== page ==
Tuesday, April 22

Considering "The Cult of Sincerity"

Lately I have been discovering something about those movies which most resonate with me. These are not merely the films which grasp my attention with brilliant artistry or stick in my mind with a clever line but those which strike a deep chord and firmly wedge themselves in my mind, the movies which ask to be mulled over and actually emerge in my life. These are the movies whose characters fight this sense that things are not quite right, not just in their own lives but with all of society are off. The characters strike off on their own to try and discover the truth and the ways things ought to be. Fight Club and American Beauty did it in 1999, and Into the Wild went after it again almost a decade later in 2007.

The latest of these films to catch my attention is The Cult of Sincerity. Released early this April, much of the accompanying press has been about its unique method of release, straight to YouTube. You can find the entire film there, free of charge. Revenue is generated through a partnership with the music site Amie Street. Undoubtedly, this is a fascinating idea, and I hope it works because I would very much enjoy the opportunity more independent films receive a broader release. However, my concerns lie less with the economics than the film itself, something which has been passed by in favor of singing the praises of its new business model.

The titular Cult of Sincerity is an idea developed by the lead character, Joseph, at open-mic night. Driven by his parent's recent divorce, the twenty-something lashes out against the entire hipster generation and a bar full of them. Joseph calls them to task and disparages their philosophy, their fashion, their lack of caring in the strongest terms possible. He wants out. He wants something to believe in and care about. Once off the stage, he goes about it moronically.

At first Joseph strives for doing the right thing all the time and generally makes a nuisance of himself rushing to open doors and give directions. After getting arrested for turning a dime bag in to the police, he tries to apologize for everything and only ends up revealing his own ignorance in the process. At least, he is trying. The majority of his friends, stuck in their respective narcissistic, nihilistic, juvenile ruts, fare no better, and their scenes demonstrate excellently what Joseph is striving to throw off. I am not ready to say "Sorry for the atom bomb," but I am bloody well not planning on falling asleep playing Guitar Hero and waking up to it in the morning or shooting the edgiest, most hyperreal film yet.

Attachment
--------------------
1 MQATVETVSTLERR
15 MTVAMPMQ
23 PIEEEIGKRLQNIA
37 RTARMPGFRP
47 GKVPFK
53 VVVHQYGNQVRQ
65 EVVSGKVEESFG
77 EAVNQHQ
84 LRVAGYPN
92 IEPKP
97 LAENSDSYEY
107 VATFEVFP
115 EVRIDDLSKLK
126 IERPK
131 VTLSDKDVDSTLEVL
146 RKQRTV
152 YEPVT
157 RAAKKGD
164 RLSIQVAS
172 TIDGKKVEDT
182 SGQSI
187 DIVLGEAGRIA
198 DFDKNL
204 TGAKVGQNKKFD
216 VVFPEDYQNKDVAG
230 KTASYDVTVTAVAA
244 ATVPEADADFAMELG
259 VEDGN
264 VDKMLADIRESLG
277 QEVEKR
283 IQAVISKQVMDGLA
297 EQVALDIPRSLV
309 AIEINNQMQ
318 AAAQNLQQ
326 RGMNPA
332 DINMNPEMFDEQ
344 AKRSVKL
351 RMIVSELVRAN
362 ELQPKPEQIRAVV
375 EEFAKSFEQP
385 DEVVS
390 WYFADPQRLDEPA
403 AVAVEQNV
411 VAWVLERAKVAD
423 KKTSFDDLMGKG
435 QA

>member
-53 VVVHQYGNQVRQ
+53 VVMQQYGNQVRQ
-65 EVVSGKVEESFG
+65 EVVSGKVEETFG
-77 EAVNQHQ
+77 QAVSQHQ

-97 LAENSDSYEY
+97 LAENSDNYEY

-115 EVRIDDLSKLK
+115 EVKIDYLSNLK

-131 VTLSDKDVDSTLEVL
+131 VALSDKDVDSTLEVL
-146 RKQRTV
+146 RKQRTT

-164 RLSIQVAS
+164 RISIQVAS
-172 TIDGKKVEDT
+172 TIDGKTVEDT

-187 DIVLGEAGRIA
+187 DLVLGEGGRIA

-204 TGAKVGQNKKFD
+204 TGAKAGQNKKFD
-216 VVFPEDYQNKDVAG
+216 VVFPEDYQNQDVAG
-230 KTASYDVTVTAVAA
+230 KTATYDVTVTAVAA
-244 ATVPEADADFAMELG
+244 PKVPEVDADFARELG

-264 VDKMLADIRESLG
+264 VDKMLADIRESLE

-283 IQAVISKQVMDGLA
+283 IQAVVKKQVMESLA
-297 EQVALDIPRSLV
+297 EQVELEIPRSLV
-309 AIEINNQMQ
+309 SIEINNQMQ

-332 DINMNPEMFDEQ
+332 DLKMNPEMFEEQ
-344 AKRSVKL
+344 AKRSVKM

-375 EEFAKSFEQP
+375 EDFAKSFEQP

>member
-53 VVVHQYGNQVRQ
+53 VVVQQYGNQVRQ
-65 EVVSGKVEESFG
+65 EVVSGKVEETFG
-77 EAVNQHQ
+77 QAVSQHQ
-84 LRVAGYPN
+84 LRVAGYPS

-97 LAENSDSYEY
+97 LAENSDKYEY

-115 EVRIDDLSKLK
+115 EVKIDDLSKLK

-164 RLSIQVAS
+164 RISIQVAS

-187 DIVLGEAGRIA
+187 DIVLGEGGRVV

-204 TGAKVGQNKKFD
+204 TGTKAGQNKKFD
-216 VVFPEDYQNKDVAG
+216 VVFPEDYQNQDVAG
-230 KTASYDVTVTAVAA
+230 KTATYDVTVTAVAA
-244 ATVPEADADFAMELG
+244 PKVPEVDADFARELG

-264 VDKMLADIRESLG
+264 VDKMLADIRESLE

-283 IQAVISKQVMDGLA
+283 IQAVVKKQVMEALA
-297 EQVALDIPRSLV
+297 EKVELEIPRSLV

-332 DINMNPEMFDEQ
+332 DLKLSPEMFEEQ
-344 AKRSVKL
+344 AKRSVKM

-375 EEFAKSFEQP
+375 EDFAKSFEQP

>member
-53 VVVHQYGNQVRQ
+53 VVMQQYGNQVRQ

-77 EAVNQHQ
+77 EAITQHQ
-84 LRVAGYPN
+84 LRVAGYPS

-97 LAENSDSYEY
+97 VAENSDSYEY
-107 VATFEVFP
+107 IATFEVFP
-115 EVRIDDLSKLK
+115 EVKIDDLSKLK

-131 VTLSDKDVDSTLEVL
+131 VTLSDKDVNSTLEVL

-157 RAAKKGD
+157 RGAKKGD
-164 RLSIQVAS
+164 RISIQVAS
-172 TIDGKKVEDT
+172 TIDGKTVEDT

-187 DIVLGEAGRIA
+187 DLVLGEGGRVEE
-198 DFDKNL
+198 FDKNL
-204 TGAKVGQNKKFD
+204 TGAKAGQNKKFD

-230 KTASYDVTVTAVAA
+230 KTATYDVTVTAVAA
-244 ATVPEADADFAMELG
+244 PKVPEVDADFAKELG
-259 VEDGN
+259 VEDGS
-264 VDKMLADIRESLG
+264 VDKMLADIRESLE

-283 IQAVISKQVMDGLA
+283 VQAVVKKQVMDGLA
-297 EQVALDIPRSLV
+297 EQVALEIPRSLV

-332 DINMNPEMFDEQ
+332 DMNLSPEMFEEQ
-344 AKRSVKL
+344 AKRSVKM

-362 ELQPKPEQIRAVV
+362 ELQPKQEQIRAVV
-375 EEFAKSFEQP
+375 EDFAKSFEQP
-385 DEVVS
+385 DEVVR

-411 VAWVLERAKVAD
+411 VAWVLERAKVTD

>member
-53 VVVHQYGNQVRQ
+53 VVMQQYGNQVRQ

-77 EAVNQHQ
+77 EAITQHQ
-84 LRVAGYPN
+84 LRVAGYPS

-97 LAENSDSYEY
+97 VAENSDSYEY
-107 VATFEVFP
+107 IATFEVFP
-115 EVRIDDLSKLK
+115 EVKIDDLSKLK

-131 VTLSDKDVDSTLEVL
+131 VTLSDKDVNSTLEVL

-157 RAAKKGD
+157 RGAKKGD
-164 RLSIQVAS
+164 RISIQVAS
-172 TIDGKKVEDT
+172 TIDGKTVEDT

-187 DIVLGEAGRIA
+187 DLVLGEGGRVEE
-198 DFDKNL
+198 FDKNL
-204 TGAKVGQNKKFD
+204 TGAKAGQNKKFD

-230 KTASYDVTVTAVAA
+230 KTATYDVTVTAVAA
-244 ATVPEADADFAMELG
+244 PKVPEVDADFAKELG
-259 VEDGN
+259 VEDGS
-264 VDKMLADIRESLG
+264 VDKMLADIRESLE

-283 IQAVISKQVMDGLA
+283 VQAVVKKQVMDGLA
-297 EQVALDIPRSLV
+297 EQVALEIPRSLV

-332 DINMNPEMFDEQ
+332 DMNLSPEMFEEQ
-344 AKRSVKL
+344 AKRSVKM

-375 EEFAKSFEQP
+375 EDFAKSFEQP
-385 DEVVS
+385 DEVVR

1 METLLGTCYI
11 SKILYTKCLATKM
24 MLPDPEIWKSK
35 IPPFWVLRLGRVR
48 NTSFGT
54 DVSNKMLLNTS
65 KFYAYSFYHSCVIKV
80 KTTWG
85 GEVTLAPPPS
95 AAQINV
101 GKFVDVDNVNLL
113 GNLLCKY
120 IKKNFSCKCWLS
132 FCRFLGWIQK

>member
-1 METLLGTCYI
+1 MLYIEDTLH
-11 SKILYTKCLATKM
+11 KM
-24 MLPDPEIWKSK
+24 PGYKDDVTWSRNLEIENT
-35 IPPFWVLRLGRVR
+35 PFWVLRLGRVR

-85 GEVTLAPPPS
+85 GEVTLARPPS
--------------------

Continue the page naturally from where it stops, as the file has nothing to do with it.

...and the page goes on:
Still, Joseph's desperate search for meaning and the right thing does bear some fruit by the end. With the help of a friend, whom he screws with something terrible, and a guy at the bar, Joseph bears witness to either the most beautiful thing you will ever see or the most stupid, love. It all depends on whether you believe in it. And that is the trick, is it not? If you are not willing to believe in it, it can never mean anything.

I do not dispute that Joseph is spot on in identifying the problem. Though his attack is broad and against a segment of the population that is not terribly hard to disparage, there is something vile in hipster culture. It neither celebrates nor honors anything except that which can provoke a response, and the response itself does not matter so long as it exists. I have no argument with his antidote either. The only proper response to apathy is passion. The only remaining problem is telling us exactly what love is and what it demands of us. Joseph certainly does things that look loving and knows an awful lot of other people pursuing the same thing in their own ways. Certainly some are better than others, but none seem quite right. The rest is up to us, I guess. Normally, I would rail against a work that merely asks the question and fails to provide much of answer, but it seems appropriate here. Like Joseph, we need to go out and discover it for ourselves. We need to know that it is right and not merely be told so.

As for the film itself, it is an enjoyable watch. Understandably low budget, it excels in creating an appropriate mood and tone through its location, soundtrack and acting, Joseph's roommate particularly impressing me. The writing is generally strong, not quite ready for an Oscar, but honest. The Cult of Sincerity's only severe weakness is its failure to distinguish itself artistically. Its shots, varied and engaging, feel as if they have been lifted straight from film school textbooks. Its creators are young though, and I anticipate seeing their later works as they mature and their unique voices develop. Then, of course, there is its true independent aesthetic, shot guerilla style and on-site. It makes for a much different experience than any sharp studio film or "independent" movie starring Nicole Kidman or George Clooney.

Interested in seeing it for yourself? Here is the link to the complete movie. Not ready to sit at your computer for the next hour and a half or want a better sense of whether it is worth your time? Here is the trailer. The cultofsincerity channel offers scenes of some of the more philosophically engaging moments and the other two links, in case you want them all in the same place or whatever.

1 comment:

Emmett said...

I appreciated the ambiguous ending, but I have to agree that the actual cinematic elements seemed plain. Not that I'm an expert on such things.